[vi] Ireland: S.I. No. 340 of 2005 WASTE MANAGEMENT (WASTE ELECTRICAL AND ELECTRONIC EQUIPMENT) REGULATIONS 2005

[vii] Italy: Legislative Decree 25th July, 2005 – no. 151, Implementation of the Directives 2002/95/CE, 2002/96/CE and 2003/108/CE concerning the reduction of the use of hazardous substances in the electrical and electronic equipments as well as the disposal of wastes.

[viii] Lithuania: Extract from the Law on Waste Management of the Republic of Lithuania
CHAPTER VIII(1) RIGHTS AND OBLIGATIONS OF PRODUCERS, IMPORTERS AND DISTRIBUTORS

[ix] Luxembourg: A – No. 13, 31 January 2005, WASTE FROM ELECTRICAL AND ELECTRONIC EQUIPMENT, Grand Duchy regulation of 18th January 2005 on waste from items of electrical and electronic equipment and the restrictions on the use of certain of their hazardous components. Page 214.

[x] Malta: ENVIRONMENT PROTECTION ACT(CAP. 435) Waste Management (Waste Electrical and Electronic Equipment) Regulations, 2004

[xi] Netherlands: WEEE management decree, DECREE OF july 6, 2004, establishing rules for the management of waste electrical and electronic equipment and for the use of certain hazardous substances in electrical and electronic equipment (WEEE Management Decree)

[xii] Romania: GOVERNMENT DECISION no. 448/19.05.2005 (OJ no 491/10.06.2005) on waste electrical and electronic equipment (WEEE)

[xiii] Slovakia: 733 ACT from December 2, 2004, by which the Act No. 223/2001 of Coll. On Waste and On Amendment of Certain Acts as amended by subsequent provisions and On Amendement of Certain Acts is amended

[xiv] Sweden: Swedish Code of Statutes 2005:09, Ordinance on producer responsibility for electrical and electronic products issued on 14 April 2005.

[xv]  Austria: Ordinance of the Federal Minister of Agriculture and Forestry, Environment and Water Management on Waste Prevention, Collection and Treatment of Waste Electrical and Electronic Equipment (WEEE Ordinance), BGBl. (Federal Law Gazette) II No. 121/2005

[xvi] Germany: Act Governing the Sale, Return and Environmentally Sound Disposal of Electrical and Electronic Equipment (Electrical and Electronic Equipment Act, or ElektroG) 1 of 16. March 2005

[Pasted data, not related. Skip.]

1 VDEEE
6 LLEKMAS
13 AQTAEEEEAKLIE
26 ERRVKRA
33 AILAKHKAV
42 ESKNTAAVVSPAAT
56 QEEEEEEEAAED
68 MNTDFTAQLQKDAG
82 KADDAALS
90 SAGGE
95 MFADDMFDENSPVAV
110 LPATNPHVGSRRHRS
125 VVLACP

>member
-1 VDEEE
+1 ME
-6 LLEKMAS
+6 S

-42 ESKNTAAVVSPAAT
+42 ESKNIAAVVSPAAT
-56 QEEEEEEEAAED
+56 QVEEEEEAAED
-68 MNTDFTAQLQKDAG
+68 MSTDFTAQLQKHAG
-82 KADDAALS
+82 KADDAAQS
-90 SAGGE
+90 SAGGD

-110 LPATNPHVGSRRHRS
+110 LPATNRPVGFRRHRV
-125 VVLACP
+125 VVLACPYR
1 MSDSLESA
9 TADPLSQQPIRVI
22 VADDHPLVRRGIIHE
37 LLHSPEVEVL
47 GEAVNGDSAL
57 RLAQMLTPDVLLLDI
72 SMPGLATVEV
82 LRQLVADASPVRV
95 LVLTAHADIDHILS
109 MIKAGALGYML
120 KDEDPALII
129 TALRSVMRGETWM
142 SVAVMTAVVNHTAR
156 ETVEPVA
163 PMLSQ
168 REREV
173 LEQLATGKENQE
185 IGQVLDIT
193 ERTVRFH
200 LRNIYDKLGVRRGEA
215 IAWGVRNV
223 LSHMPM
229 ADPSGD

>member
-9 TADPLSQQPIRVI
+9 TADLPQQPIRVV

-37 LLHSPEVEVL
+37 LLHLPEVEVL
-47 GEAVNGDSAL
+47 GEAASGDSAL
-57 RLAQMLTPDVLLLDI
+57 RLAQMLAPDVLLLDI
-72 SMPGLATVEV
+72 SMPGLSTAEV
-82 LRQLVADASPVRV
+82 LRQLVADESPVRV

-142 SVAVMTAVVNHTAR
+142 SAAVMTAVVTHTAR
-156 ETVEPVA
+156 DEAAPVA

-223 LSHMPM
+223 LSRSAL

[xvii] Hungary: 264./2004 (IX.23.) governmental decree on taking back wastes of electric and electronic equipment

[xviii] Poland: Text of the Act concluded following the Amendments of the Senate Act of 29 July 2005 on Waste Electrical and Electronic Equipment

[xix]Belgium: 10 MARCH 2005. - Order of the Walloon government modifying the Order of the Walloon government of 25 April 2002 instigating an obligation of recovery of certain waste items with a view to their enhancement of value or management.

[xx] Bulgaria: DECREE No. 82 dated 10 April 2006, on the adoption of Regulation on the requirements to putting on the market of electrical and electronic equipment and treatment and transport of waste from electrical and electronic equipment

[xxi] Denmark: Statuatory order on management of waste electrical and electronic equipment (the WEEE Order) No. 664 of 27 June 2005

[xxii] Finland: Government Decree on Waste Electrical and Electronic Equipment (852/2004)

[xxiii] France: Decree n° 2005-829 of 20 July 2005 relating to the composition of electrical and electronic equipment and to the elimination of waste from this equipment (Official journal of the French republic - 22 july 2005) NOR: DEVX0400269D

[xxiv] Greece: 5 March 2004, PRESIDENTIAL DECREE No 117, Measures, terms and programme for the alternative management of waste electrical and electronic equipment in compliance with the provisions of the Council Directive 2002/95 “on the restriction of the use of certain hazardous substances in electrical and electronic equipment” and Council Directive 2002/96 “on waste electrical and electronic equipment” of 27 January 2003”.

[xxv] Latvia: The Cabinet of Ministers of the Republic of Latvia, Regulation No.736, Riga, 24 August 2004 (prot. No.50 29.§) Requirements for Labelling Electric and Electronic Equipment and Providing the Information Issued in accordance with Article 207 , Section two, Paragraph 1 and 4 of the Waste Management Law

[xxvi] Portugal: Decree Law no. 230/2004, December 10

[xxvii] Slovenia: Pursuant to the second paragraph of Article 19 and the third paragraph of Article 20 of the Environmental Protection Act (Official Gazette of the Republic of Slovenia no. 41/04) the Minister for the Environment, Spatial Planning and Energy in agreement with the Minister for Economy issues the following DIRECTIVE on the management of Waste Electrical and Electronic Equipment

[xxviii] Spain: ROYAL DECREE 208/2005, of 25 February, on electrical and electronic equipment and the management of the waste thereof.

[xxix] UK: 2006 No. 3289 ENVIRONMENTAL PROTECTION, The Waste Electrical and Electronic Equipment Regulations 2006: 12 December 2006